What they want to do is to look at items on an expenditure list and see where things can be done for less, he says. For instance, Cirulli says that instead of having a canopy cleaned two or three times a month, have it cleaned monthly. Instead of having marble polished three or four times a year, decrease that number to two or three. This will lessen the amount of money spent on cleaning products, for instance.
He says some of his boards have also explored cutting personnel to offset budget struggles. Changing to an automated elevator instead of having someone manually keep an eye on it could save money. “Find everywhere you can cut costs,” he says. “You save ten percent here, ten percent there…” It can add up.
Cirulli also suggests that charging more for services that were once free or cheaper, such as handymen, storage bins, bike racks and gym memberships, could help with monetary issues. He recommends establishing a menu for the building that would illustrate how much services would cost.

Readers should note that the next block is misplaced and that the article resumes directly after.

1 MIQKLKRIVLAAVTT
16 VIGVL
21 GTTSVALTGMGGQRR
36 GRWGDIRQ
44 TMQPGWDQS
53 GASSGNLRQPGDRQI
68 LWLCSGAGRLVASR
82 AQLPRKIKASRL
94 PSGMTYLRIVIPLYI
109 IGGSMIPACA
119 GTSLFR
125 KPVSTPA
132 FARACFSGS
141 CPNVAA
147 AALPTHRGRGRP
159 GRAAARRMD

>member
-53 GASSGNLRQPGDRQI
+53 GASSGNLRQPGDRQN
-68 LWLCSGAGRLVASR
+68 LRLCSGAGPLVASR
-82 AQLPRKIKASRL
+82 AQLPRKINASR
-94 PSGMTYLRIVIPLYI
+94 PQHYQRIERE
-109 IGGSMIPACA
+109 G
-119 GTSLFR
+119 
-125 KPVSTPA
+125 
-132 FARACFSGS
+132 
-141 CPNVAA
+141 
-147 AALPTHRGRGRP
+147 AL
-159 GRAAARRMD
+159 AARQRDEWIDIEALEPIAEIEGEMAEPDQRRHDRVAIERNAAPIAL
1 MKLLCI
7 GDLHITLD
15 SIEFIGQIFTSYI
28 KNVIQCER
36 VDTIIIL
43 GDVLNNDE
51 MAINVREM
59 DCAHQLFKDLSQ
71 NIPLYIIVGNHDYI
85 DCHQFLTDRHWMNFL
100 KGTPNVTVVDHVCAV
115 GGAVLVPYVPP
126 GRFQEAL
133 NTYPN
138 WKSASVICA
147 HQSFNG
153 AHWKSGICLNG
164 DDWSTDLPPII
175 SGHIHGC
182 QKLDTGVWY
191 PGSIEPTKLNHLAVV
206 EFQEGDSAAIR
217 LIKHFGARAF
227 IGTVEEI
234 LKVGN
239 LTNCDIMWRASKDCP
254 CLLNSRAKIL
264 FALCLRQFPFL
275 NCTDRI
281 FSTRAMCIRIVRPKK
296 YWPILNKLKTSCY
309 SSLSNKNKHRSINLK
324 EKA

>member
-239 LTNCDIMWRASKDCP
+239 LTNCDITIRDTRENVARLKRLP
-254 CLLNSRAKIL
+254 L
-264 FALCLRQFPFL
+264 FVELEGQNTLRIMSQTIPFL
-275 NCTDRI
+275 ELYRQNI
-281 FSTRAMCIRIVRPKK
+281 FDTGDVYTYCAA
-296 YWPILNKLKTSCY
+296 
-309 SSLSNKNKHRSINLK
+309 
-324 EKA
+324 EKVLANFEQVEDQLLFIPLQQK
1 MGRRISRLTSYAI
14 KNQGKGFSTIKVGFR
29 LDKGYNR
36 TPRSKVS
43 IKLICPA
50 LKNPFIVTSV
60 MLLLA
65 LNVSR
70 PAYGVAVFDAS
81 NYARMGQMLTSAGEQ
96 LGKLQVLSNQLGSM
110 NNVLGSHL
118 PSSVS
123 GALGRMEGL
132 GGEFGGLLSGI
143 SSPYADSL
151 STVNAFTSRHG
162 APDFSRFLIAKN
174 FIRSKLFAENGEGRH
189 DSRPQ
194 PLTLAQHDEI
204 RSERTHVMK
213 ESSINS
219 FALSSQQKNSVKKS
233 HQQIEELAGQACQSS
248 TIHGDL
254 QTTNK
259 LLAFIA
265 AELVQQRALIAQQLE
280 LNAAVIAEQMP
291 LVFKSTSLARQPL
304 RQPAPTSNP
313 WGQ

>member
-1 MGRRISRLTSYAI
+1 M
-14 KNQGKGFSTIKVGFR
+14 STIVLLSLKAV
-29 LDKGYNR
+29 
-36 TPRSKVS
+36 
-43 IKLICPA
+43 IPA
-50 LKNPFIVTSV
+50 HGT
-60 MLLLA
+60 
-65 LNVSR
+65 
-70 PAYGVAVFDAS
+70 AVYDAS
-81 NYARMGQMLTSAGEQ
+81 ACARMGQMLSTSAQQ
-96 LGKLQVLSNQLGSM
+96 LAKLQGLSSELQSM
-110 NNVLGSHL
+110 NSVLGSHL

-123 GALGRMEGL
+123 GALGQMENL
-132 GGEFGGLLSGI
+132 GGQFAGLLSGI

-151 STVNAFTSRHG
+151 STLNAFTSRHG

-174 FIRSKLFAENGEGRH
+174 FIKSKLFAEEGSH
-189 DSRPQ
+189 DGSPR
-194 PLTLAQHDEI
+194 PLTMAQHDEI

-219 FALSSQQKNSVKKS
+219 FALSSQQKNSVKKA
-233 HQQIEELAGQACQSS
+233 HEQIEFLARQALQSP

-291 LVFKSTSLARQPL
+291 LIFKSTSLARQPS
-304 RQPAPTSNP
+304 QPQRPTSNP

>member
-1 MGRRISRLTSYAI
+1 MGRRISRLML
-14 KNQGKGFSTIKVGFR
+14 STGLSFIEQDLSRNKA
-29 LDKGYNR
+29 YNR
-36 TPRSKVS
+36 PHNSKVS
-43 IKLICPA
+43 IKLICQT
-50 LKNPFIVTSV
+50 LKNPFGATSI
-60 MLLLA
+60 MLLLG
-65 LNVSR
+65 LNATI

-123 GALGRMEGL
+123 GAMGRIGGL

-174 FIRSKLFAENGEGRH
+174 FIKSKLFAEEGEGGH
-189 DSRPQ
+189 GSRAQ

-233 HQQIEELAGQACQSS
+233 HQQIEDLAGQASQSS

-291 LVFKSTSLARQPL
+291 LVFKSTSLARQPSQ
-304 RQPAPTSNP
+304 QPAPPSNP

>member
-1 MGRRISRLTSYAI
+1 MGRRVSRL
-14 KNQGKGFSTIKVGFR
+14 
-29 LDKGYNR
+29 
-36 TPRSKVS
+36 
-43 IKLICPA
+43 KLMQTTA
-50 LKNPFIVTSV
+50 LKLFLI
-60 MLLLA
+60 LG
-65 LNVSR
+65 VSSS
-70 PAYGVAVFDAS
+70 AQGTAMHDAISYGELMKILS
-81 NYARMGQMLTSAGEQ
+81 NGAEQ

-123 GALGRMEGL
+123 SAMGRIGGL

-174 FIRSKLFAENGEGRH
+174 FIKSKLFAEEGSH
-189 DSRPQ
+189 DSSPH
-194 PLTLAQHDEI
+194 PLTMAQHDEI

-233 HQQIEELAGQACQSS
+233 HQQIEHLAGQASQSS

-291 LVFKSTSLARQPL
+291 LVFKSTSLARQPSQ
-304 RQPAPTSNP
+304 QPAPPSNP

Lipuma says that with all the new legislation passed in the past few years, costs need to be decreased by having less rules and regulations imposed in the future. “It’s crazy,” he says. “It’s making real estate unaffordable. It’s unnecessary and if it doesn’t stop, it will destroy the industry.” Lipuma says that regulations have tried to restrict how much fuel buildings use, mandate what type of lighting is installed to save on energy costs, direct how lead paint should be handled and a plethora of other rules about moles and bedbugs, for example, that just keep adding up to a headache.
He cites, for example, that a new regulation mandates an apartment is “dusted” after an owner moves out, which can cost $300 per apartment. One of his buildings now has nine vacant units—that equals $2,700. For the apartments with lead paint, he says that the paint needs to be stripped off or the sheet-rock needs to be reinstalled from scratch.